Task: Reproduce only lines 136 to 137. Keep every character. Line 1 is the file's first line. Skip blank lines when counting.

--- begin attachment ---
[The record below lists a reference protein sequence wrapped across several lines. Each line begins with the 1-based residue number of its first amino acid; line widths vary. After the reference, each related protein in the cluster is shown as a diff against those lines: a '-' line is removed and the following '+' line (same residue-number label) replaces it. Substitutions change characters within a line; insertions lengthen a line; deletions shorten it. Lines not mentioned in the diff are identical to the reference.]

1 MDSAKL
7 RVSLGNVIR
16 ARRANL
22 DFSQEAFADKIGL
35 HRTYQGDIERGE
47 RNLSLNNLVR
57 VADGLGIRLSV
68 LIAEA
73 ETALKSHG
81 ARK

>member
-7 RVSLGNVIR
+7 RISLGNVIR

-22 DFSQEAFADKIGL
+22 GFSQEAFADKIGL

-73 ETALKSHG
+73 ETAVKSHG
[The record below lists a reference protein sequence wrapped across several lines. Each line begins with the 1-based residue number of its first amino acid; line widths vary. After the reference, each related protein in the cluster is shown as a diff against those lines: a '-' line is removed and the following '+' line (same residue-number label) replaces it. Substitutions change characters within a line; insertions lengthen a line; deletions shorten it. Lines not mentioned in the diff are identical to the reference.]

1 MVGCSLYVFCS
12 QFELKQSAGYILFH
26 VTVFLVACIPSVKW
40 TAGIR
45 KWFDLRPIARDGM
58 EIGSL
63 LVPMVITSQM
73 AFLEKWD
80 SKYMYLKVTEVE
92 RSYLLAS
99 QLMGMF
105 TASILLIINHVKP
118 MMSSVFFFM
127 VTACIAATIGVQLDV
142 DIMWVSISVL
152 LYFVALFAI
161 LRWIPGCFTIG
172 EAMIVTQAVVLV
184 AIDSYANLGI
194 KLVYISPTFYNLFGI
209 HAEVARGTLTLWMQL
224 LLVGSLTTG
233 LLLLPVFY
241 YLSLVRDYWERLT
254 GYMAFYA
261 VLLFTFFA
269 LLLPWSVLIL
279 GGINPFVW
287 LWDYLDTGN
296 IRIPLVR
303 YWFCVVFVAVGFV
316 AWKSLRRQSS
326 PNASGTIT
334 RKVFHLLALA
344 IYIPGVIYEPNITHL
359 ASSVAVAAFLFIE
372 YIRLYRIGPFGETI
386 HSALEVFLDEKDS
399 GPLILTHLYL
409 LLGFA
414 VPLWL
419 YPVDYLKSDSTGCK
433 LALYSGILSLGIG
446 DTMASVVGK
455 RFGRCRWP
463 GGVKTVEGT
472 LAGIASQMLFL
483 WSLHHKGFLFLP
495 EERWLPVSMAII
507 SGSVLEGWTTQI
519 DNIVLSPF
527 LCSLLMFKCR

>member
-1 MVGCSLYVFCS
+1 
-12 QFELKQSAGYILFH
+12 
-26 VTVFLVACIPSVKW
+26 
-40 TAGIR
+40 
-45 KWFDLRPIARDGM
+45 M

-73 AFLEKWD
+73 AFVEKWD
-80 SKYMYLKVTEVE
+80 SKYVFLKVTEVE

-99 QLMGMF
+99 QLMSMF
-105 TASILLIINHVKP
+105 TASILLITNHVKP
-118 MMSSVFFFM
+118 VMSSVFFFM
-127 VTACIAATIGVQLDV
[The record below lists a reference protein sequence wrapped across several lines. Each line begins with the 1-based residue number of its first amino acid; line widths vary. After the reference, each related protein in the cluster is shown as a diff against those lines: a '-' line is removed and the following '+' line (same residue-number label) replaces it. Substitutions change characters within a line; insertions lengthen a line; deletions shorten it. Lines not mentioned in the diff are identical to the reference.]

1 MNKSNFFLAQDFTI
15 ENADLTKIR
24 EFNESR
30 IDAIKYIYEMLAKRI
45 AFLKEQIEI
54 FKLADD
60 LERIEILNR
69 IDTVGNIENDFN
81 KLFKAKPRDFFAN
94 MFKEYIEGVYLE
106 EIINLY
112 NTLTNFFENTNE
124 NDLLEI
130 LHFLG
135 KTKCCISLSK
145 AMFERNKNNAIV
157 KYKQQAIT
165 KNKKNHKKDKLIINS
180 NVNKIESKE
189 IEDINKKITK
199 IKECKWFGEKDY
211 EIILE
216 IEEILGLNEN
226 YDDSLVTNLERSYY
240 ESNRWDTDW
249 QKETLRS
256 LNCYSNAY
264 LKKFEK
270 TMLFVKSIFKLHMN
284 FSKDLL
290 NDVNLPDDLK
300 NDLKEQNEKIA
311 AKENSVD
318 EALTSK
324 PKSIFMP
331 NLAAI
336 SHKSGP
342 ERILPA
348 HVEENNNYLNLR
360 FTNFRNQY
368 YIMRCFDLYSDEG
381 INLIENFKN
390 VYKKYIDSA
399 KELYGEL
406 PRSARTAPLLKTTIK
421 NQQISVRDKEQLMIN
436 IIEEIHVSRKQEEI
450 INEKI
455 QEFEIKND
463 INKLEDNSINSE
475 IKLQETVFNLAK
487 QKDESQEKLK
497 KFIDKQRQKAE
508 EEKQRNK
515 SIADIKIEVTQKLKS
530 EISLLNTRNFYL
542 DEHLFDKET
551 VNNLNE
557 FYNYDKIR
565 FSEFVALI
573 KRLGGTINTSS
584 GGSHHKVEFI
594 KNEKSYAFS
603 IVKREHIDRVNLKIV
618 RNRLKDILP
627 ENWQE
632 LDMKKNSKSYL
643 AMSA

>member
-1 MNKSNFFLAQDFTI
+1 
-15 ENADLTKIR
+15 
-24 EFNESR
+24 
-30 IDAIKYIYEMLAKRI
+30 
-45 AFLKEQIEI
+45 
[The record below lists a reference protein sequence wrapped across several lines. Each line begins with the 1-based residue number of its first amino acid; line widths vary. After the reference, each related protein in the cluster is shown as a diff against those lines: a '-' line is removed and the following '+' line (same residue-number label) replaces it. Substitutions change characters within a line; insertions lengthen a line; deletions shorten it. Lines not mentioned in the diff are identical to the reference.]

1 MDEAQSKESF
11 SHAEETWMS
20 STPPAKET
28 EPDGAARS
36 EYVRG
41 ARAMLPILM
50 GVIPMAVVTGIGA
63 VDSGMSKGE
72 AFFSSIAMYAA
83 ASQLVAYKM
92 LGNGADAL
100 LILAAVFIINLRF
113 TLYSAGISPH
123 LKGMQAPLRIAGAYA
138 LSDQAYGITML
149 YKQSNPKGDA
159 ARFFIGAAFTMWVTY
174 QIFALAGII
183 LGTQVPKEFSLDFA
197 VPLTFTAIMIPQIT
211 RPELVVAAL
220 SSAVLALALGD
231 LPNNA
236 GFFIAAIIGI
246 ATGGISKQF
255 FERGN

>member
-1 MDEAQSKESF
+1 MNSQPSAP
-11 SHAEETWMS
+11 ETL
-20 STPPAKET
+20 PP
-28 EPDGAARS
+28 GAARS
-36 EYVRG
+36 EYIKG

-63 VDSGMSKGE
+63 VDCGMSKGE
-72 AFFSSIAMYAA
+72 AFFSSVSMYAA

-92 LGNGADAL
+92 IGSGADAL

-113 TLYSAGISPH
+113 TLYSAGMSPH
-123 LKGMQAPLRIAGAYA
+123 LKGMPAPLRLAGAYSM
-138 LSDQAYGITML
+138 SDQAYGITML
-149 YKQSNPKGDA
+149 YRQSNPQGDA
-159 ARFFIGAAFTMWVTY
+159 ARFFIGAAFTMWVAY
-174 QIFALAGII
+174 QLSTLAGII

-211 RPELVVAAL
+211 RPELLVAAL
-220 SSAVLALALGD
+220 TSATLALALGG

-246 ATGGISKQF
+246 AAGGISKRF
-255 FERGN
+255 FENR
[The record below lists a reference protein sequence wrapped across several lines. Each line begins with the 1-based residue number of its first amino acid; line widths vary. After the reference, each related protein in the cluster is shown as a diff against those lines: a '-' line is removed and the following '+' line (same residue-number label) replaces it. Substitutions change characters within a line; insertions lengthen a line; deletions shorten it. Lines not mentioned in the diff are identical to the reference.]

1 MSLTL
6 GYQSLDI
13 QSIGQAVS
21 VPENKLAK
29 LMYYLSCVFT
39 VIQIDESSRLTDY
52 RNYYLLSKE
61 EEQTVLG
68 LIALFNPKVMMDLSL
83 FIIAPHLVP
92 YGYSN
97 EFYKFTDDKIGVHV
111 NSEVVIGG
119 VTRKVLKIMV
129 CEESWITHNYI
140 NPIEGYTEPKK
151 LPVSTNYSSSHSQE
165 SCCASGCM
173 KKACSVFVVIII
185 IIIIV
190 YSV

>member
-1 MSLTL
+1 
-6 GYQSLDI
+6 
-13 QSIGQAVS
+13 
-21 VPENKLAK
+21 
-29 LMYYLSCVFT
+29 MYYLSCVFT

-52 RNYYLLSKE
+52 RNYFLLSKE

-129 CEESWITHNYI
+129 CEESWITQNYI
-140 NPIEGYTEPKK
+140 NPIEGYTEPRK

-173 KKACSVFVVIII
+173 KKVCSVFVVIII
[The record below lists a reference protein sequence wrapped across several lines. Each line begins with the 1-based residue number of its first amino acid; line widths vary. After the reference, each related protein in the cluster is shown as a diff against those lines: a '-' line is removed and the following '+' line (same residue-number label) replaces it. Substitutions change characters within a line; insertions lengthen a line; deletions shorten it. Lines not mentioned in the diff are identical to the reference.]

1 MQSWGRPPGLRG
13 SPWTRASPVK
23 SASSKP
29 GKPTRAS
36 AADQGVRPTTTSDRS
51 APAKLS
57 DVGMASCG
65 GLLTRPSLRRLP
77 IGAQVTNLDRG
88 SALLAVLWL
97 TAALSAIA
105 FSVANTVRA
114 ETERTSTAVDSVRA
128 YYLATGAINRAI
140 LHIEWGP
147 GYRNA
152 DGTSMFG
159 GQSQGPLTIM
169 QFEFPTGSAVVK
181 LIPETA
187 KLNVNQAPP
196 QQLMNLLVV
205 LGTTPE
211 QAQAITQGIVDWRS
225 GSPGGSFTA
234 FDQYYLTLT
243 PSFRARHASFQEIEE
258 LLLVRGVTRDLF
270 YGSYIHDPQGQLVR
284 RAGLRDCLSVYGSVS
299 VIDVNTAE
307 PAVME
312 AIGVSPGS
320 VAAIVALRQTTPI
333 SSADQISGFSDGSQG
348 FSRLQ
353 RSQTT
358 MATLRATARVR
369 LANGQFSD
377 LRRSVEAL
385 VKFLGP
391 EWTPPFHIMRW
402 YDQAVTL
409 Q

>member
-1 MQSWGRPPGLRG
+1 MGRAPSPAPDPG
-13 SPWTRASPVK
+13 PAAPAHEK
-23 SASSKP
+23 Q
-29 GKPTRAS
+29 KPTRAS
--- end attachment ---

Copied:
381 INLIENFKN
390 VYKKYIDSA